Tuesday, July 14th, 2015

Decision Dependent

Markets hate uncertainty and there has been lots of it around in the last few weeks. Many trees have been killed in the attempt to explain the deal between Greece and the Eurozone, but few investors believe that their understanding of the consequences has been much enhanced. Likewise the actions of the Chinese exchange regulators and the intentions of FOMC have been much examined, but the questions remain essentially the same as they were two, three and four weeks ago.

It is therefore not surprising that our regional sector models have started to exhibit a shift away from cyclical/aggressive sectors in favour of more defensive ones. This is consistent with the shift away from global equities towards global fixed income which began in early June, and which we wrote about last week (Coincidences Can Be Dangerous, 7th July 2015). The fact that both developments have happened more or less simultaneously is an important indicator that investors are becoming more risk-averse. We leave it to other commentators to argue whether this is justified or not. Our job is simply to observe it in real-time and to highlight it as soon as we see it. Of course it may reverse, depending on decisions taken in Washington, Brussels and Beijing, and if it does, we will say so. In the meantime it may help to review each region to see which is most affected by this shift.

The biggest shift towards defensives is in Japan. This may surprise some investors, but in recent client calls we have consistently emphasised that this was the equity market most at risk from a disorderly decline in Chinese equities. (Australia is not far behind, but a lot of damage had already been done by earlier evidence of slower GDP growth). In the four weeks since the Shanghai Composite peaked Healthcare has gone from #8 to #3 in the sector ranking. Consumer Staples has up from #5 to #1 and Telecom from #10 to #8. By contrast Consumer Discretionary has fallen from #1 to #4, Technology from #4 to #6 and Materials from #6 to #9.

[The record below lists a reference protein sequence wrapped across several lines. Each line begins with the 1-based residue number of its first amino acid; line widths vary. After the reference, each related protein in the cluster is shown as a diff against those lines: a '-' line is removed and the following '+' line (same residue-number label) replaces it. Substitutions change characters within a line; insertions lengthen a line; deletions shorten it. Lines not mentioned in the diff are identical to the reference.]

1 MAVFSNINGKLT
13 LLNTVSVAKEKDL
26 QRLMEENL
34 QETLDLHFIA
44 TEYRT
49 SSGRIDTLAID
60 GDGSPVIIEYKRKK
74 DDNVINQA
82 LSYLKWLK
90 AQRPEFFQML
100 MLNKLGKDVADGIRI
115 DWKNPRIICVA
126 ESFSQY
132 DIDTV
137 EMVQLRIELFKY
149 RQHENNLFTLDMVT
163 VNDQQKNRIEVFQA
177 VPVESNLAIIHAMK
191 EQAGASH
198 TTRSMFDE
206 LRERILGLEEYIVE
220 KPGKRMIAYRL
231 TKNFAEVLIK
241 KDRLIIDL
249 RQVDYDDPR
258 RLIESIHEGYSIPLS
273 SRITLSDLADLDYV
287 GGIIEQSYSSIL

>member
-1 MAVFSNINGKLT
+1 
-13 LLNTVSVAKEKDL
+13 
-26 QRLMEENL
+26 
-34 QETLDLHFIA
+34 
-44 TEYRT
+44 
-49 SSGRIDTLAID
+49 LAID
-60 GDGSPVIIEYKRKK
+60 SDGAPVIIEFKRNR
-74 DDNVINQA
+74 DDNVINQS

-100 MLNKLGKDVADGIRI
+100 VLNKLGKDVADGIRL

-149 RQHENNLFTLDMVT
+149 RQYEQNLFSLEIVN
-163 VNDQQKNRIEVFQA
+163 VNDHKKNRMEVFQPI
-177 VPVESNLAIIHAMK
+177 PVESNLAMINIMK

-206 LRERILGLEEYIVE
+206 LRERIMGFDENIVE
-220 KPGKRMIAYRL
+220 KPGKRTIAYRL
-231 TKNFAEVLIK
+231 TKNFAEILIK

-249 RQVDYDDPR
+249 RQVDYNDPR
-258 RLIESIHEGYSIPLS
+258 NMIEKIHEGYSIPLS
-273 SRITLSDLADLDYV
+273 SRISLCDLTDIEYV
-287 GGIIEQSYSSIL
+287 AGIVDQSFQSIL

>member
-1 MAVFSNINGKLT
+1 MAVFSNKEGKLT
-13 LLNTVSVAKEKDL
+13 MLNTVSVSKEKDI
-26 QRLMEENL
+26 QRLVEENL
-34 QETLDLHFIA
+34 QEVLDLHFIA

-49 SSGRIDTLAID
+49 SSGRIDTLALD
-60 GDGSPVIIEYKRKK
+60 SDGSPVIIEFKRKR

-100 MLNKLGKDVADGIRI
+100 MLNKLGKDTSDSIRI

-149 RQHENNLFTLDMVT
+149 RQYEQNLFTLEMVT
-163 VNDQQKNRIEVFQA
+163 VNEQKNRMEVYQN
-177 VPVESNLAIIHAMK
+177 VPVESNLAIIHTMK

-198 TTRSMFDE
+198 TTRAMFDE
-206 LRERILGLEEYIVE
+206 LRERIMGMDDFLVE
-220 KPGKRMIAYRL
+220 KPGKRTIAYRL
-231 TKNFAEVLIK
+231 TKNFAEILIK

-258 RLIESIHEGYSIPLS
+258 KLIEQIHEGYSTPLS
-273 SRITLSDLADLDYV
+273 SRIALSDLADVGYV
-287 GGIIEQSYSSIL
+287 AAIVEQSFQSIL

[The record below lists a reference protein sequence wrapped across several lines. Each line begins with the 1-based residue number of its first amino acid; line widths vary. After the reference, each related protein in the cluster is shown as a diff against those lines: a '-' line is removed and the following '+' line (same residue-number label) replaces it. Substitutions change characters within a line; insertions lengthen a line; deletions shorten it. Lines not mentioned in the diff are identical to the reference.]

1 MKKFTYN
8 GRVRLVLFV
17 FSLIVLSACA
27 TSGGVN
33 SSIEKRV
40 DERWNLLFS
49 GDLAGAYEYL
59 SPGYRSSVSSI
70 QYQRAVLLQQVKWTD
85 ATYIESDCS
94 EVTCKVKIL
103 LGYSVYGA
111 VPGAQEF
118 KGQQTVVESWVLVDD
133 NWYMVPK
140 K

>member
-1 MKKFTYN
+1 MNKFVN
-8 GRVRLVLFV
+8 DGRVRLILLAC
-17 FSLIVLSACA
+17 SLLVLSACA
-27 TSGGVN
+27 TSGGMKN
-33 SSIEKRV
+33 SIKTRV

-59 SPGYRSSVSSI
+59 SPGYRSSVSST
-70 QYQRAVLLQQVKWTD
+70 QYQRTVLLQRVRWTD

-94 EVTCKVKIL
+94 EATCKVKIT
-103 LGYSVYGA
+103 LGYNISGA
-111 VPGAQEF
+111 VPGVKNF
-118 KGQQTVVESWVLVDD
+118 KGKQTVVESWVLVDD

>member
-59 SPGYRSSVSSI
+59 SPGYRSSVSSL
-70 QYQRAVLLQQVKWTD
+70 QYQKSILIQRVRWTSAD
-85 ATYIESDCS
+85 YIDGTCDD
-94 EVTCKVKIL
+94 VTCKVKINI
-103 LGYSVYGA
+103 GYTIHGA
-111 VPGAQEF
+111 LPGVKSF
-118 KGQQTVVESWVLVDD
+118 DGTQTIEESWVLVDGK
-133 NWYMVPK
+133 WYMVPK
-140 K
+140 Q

In Pan-Europe, the move is not quite as powerful, but clearly visible nonetheless. This is partly because the safe havens for Eurozone and UK investors are not quite the same. (e.g. Healthcare is a haven in the Eurozone but not the UK). Nonetheless Healthcare is now #3, having been #6 four weeks previously; and Staples are up from #7 to #5. On the other side, Technology is down from #4 to #7 and Industrials from #3 to #6.

Until two weeks ago, the USA had not really joined in with this trend, but since then Technology has fallen from #4 to #6, with Industrials and Materials both down by one place to #7 and #9 respectively. Telecoms and Staples are both up one place to #8 and #5, with Utilities still at #10, but poised to overtake Materials very soon. The US also contains the one major exception to this pattern. Consumer Discretionary remains #1 and has seen its weighting increased thanks to the decline in oil prices which has seen Energy firmly rooted to the bottom of the table.

Conclusion: Neither the asset allocation call or the cyclical to defensive rotation are decisive on their own, but a self-reinforcing pattern may have begun.

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